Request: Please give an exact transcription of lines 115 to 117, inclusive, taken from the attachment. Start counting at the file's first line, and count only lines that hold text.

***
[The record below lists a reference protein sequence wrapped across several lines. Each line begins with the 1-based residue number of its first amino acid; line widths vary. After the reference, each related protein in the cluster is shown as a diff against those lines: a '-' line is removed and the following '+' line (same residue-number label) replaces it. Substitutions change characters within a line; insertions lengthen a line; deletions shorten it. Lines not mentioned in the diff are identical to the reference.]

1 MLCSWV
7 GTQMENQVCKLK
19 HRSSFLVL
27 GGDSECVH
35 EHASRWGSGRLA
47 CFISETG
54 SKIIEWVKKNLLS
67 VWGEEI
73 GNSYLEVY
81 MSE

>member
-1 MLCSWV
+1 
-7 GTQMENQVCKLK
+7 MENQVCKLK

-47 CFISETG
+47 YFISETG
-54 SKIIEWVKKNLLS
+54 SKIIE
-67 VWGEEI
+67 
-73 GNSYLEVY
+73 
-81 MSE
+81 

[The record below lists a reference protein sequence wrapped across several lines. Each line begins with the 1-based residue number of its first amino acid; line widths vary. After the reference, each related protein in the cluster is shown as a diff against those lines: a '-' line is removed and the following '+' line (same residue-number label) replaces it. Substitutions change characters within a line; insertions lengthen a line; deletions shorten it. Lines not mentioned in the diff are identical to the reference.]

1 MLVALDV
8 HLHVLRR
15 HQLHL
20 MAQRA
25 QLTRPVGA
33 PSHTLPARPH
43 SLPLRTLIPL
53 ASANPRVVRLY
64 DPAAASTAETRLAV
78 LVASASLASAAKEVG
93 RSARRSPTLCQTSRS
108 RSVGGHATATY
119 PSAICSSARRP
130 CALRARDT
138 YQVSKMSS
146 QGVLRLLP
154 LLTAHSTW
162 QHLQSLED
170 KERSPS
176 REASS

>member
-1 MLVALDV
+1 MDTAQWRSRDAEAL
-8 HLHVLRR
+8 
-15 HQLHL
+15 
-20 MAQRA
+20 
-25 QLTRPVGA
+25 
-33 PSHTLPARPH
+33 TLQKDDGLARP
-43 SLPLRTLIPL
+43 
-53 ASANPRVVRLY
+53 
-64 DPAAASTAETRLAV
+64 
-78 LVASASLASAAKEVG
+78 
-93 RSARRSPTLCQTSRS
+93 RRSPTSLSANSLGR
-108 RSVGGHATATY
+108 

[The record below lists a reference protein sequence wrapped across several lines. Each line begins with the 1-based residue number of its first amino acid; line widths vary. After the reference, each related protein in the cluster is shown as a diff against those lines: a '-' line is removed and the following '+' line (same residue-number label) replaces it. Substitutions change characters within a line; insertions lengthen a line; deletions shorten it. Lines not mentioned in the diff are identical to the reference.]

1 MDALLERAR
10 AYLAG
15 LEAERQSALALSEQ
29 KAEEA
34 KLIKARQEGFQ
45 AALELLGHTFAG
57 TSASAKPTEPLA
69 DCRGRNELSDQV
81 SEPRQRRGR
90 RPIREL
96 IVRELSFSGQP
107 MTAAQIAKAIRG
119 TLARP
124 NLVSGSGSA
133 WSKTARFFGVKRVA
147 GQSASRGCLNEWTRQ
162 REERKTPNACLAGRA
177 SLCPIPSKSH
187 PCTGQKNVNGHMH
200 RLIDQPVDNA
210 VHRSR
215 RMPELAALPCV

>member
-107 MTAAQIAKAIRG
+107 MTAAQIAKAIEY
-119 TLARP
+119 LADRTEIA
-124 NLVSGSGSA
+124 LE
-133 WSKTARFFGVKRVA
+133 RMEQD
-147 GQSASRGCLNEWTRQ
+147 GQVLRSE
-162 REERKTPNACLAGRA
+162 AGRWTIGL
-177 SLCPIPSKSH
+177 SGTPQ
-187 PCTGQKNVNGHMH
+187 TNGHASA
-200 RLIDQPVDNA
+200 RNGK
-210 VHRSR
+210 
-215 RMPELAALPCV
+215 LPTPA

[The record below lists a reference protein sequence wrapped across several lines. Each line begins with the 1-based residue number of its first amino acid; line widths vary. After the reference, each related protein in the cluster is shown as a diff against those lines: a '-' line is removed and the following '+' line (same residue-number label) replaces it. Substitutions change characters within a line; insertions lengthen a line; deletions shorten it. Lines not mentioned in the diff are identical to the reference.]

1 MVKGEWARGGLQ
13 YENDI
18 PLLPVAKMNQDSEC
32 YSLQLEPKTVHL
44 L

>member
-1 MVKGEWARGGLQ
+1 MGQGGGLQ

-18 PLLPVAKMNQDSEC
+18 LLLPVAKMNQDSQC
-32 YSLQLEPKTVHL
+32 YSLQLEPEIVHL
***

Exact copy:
-210 VHRSR
+210 
-215 RMPELAALPCV